A common preconception is that generally, understanding should precede acting and that theory is superior to practice (which depends on and is justified by theory), with post-rationalisation usually regarded as a shortcoming. In the context of radical constructivism, this preconception seems shortsighted: If acting generates understanding, and understanding, in turn, generates acting, the relationship of acting and doing can be described more appropriately as cyclical.
— Christiane M. Herr - Design Cybernetics: Constructing Cybernetic Thinking, Design, and Education
Claude Levi-Strauss recognizes "bricolage", a "science of the concrete" (...) Bricoleurs construct theories by arranging and rearranging, by negotiating and renegotiating with a set of well-known materials.
— Epistemological Pluralism - Styles and Voices within the Computer Culture - Sherry Turkle, Seymour Paper
The sheer volume of your work is what works as a signal of weirdness, because anyone can do a one-off weird thing, but only volume can signal a consistently weird production sensibility that will inspire people betting on you. The energy evident in a body of work is the most honest signal about it that makes people trust you to do things for them.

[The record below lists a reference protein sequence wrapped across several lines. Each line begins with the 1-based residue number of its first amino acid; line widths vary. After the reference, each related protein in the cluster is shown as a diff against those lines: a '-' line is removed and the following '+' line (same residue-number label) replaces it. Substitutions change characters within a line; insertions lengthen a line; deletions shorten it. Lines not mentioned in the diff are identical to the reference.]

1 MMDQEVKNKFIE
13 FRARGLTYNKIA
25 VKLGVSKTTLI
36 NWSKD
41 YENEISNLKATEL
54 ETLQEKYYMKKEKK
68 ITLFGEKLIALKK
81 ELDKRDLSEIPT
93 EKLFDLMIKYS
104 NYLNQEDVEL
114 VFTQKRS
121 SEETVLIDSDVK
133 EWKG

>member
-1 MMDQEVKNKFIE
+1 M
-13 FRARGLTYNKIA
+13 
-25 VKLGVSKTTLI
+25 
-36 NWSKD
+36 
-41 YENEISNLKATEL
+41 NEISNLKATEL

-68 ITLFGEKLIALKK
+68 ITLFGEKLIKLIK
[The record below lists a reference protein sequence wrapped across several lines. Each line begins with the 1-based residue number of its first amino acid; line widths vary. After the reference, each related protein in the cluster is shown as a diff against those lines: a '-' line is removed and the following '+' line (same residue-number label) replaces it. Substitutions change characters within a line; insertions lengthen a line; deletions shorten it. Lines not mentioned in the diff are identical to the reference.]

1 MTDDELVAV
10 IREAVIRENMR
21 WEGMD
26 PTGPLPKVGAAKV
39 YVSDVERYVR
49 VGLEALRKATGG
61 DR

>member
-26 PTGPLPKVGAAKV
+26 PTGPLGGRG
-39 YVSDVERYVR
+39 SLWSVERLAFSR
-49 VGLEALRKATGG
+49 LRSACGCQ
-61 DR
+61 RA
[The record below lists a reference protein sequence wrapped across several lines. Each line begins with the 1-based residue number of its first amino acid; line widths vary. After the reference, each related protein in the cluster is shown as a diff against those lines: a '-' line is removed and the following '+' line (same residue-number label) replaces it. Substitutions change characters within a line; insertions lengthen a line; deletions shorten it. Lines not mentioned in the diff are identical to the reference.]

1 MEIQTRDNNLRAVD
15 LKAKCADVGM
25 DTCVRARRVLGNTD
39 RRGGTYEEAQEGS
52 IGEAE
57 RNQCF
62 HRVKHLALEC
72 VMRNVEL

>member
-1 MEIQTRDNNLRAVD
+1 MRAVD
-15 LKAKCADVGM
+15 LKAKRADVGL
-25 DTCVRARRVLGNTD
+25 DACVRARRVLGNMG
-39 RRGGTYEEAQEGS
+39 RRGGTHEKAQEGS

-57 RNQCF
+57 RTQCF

— Venkatesh Rao - The Breaking Smart AMA
I probably err on the side of just making things happen... I get so much of a thrill bringing things to life... as soon as it comes to life it starts telling you what it is.
The design process is a sequence of expert activities that produces an innovative product. The artifact enables the researcher to get a better grasp of the problem; the re-evaluation of the problem improves the quality of the design process and so on. This build-and-evaluate loop is typically iterated a number of times before the final design artifact is generated
- but, the field-testing part seems very important; with Understanding Through Building I only "test" with myself, or even less, use the process itself to "only" understand the problem better without any real use for the artifact
make tools (for learning, not for thought exactly), publish them, observe their use, distill insights, share
— Robert Cobb
- Understanding Through Building makes the most sense long term, if it impacts the next thing that will be built